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The Spirit of Christmas

15 December 2016

And so, as the colder days and darker nights draw in, the term closes with winter carols and festive parties. The school has been full of Christmas spirit these last few weeks, with baubles and sparkles everywhere, reflecting the unmistakable, growing, youthful excitement of the nearness of Christmas. It is one of the most rewarding aspects of working in a school, when, even as an adult, one cannot help but be caught up in the excitement of the season. 

  • winter-concert

Yet, there is something about this time of year, with the sometimes onerous expectations of Christmas gift buying, family entertaining, lavish meal and festive preparations, coupled with the impending new year and all its incumbent annual commitments to a more worthy, slimmer or healthier lifestyle, that always makes me feel quite thoughtful and reflective. I guess that I am not alone in that, as Christmas time is littered with references to the transformative power of reflection at the end of the year, not least through A Christmas Carol’s Ebenezer Scrooge, so wonderfully portrayed by our KS3 students’ production this year.

But perhaps my favourite seasonal story comes from the pen of Dr Seuss, in his wonderful tale of The Grinch, who stole Christmas. The poignancy of the story for me is not just that The Grinch is so irritated by the happiness of the others living in Whoville that he determines to steal their presents. It is that he disguises himself as Santa Claus to steal them and derives pleasure from spoiling their merriment. This to me sums up the modern malaise that has so shaken the world this year: lies and deception, pleasure in others’ misfortune, and a mean spirit of negativity towards our neighbours. You may be the unfortunate recipient of this sort of Grinch-like behaviour in your company or community, you may witness it in your friends, or you may even find that when you look long and hard in the mirror you can see a creeping Grinchiness about yourself!

Of course, we know how the Grinch story ends. The Whos sing on, cheerfully undaunted by the Grinch’s Machiavellian plans, leading the Grinch to reflect on the spirit of Christmas and, in Scrooge like fashion, to return the gifts and join in the celebrations. But one lesson that is often overlooked in this story is the fact that the Grinch changes very little, yet the changes he makes change everything. Prior to his epiphany, the Grinch is focused on deriving his happiness from others’ misery; he is a true modern relativist: making the Whos less happy makes his circumstances feel happier by comparison. How true is this envy-driven personality trait of so many in life that we encounter. Maybe if we dare to be honest with ourselves, it might even be said to be true of us, at least from time to time. And yet, by shifting his focus on to acts that make others happy, the Grinch finds happiness himself. He is still the same focused personality, but is now focused on making others happy in order to find happiness himself.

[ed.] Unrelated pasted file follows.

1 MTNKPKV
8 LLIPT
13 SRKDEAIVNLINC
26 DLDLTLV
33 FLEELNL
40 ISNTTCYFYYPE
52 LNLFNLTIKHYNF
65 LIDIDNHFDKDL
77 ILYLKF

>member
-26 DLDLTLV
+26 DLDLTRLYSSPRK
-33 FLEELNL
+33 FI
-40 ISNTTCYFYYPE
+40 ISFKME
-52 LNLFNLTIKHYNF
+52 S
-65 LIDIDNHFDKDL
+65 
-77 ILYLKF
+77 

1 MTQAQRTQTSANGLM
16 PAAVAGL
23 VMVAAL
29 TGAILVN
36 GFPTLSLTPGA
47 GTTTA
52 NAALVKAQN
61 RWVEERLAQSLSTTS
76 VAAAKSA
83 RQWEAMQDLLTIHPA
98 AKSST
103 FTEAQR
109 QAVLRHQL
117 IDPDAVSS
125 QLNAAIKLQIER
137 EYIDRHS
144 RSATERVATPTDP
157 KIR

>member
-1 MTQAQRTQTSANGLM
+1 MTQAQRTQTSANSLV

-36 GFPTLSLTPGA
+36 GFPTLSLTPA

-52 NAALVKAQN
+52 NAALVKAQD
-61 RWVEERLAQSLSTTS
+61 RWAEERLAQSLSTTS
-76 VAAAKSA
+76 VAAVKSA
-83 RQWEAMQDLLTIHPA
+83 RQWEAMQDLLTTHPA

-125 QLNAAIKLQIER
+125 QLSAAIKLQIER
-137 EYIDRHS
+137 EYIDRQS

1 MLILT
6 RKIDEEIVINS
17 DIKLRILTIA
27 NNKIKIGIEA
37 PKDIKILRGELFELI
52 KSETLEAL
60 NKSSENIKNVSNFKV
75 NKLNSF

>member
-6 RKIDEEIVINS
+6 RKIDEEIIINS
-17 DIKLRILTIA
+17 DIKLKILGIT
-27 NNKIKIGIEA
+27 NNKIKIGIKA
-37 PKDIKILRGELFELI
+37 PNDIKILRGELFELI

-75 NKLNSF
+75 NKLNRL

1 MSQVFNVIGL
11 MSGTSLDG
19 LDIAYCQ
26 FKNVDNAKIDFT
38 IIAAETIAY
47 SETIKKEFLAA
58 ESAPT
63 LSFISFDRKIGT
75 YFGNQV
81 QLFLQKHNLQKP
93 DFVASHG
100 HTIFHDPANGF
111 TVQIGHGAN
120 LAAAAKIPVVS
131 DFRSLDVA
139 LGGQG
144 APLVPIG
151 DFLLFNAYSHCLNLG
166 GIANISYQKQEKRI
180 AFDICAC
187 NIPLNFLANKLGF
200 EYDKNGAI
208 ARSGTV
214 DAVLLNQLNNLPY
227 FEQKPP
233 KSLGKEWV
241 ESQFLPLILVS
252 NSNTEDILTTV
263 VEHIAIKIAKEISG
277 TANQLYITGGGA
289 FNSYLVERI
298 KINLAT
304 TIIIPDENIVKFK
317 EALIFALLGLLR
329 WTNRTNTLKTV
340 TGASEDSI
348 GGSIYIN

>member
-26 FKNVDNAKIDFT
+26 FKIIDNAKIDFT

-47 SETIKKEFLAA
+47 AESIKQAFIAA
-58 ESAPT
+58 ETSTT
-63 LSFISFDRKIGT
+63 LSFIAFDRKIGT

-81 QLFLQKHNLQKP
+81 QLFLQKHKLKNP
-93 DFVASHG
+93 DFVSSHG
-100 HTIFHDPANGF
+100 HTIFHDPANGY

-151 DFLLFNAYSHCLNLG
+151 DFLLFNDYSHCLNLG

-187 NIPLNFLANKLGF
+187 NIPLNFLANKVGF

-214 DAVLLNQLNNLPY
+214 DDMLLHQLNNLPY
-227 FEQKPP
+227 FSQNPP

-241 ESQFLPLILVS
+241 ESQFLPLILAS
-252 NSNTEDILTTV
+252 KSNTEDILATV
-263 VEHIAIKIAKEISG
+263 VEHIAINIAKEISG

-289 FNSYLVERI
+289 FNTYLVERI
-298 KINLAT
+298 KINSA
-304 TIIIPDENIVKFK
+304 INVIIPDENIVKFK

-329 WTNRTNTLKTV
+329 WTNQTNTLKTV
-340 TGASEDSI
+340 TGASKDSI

A simple, but powerful act at one of our concerts illustrated this perfectly for me. During our KS3 production, the actors distributed small toys amongst the children in the audience. It was part of the production and so time constraints meant that not every child received one of these small presents. Close to where I was sitting I saw the sadness and disappointment of a primary aged child who did not receive a gift, and her longing look at another child nearby who had received one. Imagine my delight as I watched the unfolding of the spirit of Christmas in what happened next. The second child looked happily at his toy, then, raising his eyes noticed the first child’s longing looks. With a moment’s hesitation of honest dilemma, and a brief last look at the toy, he then handed it over to his fellow student, who received it with total delight. As my eyes scanned back to the giver of the gift, I saw the most moving expression: pleasure. He was happy to have made someone else happy, through his self-sacrifice.

Watching this embodiment of the whole point of Scrooge’s tale of transformation, seeing this young student understand the most profound spirit of the season (and the KS3 play), was a humbling and heart-warming moment. How lucky we are to have role models such as this within our school community that we can all be inspired by, so that we adults can look deeply at ourselves through the clearer eyes of our young students, to inspire the next year of change and renewal such as the Grinch so richly enjoyed. No more self-deception, just an honest shift in focus to generous giving and altruistic pleasure. It is both simple and profound, so much so that perhaps the older and more entrenched we become, the more we have to learn it from the youngest members of our community. It is a small change, but it would change everything in our lives.

I wish you all, young and old, a happy Christmas and a Wonderful New Year and look forward to welcoming you back to our school, refreshed and renewed in 2017.

By Dr Neil Hopkin, Principal